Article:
12 Ways to Steal Some “Me Time” Without the Kids Knowing


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Time spent with your children is life’s greatest joy. But sometimes an even greater joy is 10 minutes of “me time” without your children. Hey, you’ll appreciate them a lot more once you have a chance to miss them for a second, right?

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Getting a little break for yourself is a good thing. And if you take the right approach, the kids won’t even know. While there’s nothing wrong with telling the little darlings, “Mommy needs a break right now,” you can often simply steer their attention to something else, and then take advantage of the sudden quiet to savor a few peaceful minutes for yourself.

Even if your “me time” isn’t necessarily alone time, the trick is looking for little chances in your day to exhale and unwind a little bit—and the good news is that once you start looking, you’ll probably find a lot!

Any of these moments can turn into a little break for yourself, especially when you’re ready to embrace them: reaching for a good book, calling a friend, popping open a meditation app, or savoring a delicious chocolate treat like the new Godiva Masterpieces. Keep one in your purse and you’ll always be ready to turn a few minutes of “me time” into a decadent chocolate break.

Trade playdates
It’s fun to have a friend over, and sometimes—not always, but sometimes—the kids will play so nicely together that they’ll forget you’re even there. (Just peek in on them, of course.) Plus, if you can trade playdates, even just an hour or two, with your kids’ friends, you’ll have double the chances to get a break for yourself—a little one when the kids are at your house, and a much better one when they’re at the friends’.

Cleaning contest
When the kids whine that they’re bored, I like to take advantage of their competitive nature by proposing a little cleaning contest: Give them each a disposable dusting cloth and see who can pick up more disgusting dust bunnies in five minutes. See how many windows they can wash in five minutes. Or set a timer and see who can make the most progress cleaning their room.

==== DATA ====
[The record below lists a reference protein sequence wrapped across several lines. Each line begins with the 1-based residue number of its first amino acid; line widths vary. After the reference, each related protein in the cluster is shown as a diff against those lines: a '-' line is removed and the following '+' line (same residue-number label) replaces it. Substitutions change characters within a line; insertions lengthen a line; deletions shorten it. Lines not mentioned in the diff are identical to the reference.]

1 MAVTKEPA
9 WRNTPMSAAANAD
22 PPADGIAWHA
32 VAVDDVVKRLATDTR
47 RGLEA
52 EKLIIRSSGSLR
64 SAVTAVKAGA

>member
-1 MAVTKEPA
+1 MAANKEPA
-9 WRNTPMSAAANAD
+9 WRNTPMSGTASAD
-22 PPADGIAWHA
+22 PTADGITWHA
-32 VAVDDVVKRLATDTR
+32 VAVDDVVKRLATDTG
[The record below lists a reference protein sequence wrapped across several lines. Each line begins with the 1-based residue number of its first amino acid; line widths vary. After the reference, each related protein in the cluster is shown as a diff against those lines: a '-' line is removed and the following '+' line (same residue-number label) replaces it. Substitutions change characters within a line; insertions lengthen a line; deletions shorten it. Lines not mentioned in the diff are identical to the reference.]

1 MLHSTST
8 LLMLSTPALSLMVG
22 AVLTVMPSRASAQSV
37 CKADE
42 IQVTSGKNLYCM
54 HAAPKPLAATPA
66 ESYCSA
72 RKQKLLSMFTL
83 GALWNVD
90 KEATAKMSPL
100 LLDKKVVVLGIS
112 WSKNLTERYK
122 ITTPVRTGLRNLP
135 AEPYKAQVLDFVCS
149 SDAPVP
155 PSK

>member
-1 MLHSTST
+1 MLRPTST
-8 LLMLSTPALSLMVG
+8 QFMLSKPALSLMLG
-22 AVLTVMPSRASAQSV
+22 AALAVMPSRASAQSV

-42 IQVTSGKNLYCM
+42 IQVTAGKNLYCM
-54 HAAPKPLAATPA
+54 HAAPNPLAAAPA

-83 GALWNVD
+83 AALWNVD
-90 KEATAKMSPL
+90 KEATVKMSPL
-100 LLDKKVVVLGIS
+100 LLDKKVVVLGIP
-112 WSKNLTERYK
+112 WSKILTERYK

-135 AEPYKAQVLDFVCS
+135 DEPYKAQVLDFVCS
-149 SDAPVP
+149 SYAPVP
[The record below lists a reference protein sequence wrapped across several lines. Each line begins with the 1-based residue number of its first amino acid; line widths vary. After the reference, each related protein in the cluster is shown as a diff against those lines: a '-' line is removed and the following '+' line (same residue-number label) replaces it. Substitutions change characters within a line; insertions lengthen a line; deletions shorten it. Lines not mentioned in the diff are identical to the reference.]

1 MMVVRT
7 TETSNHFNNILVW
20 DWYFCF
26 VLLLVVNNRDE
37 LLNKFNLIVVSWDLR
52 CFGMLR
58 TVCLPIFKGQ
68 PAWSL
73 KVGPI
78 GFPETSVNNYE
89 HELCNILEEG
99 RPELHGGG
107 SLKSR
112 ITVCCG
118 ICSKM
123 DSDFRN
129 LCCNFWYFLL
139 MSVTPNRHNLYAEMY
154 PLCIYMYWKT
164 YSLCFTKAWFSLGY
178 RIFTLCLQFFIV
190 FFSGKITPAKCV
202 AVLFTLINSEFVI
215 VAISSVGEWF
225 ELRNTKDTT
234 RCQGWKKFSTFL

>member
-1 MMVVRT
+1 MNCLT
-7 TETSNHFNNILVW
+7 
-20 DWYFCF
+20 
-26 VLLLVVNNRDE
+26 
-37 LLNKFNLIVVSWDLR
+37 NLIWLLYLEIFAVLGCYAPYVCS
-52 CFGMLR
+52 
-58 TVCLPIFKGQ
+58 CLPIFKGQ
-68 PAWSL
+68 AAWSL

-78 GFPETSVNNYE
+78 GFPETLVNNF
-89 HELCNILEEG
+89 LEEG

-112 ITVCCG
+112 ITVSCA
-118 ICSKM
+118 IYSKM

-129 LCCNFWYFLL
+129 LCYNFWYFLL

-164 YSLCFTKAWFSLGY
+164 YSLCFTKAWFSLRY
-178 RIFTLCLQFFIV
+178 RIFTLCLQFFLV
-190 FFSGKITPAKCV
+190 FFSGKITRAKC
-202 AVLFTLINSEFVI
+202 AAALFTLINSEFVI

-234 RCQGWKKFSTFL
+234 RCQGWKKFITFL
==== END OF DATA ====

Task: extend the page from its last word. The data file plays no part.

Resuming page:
Scavenger hunt
This might take a little more thought ahead of time, but the upside is the more preparation you put in, the longer break you’ll get too. Come up with a little list of things your kids can hunt for around the house and yard: three kinds of leaves, a yellow dandelion, a clean and shiny penny.

Board game
If your kids love a good board game, suggest they play one. If they have a bunch of board games they never play, insist they play one to decide if they really want to keep it or if it’s OK to donate. As a child, I even liked playing board games alone, versus my stuffed animals, and my own son does too—fewer arguments with the other players!

Write a silly story
I also loved to write stories as a kid, and a favorite game was to start a story, write for five minutes, then fold the paper over so only the last sentence is visible. Then hand the paper to the next person (a sibling or friend), who continues that same story however they like. Five minutes later, switch again. After a few rounds, read the stories out loud and giggle at all the abrupt twists and turns.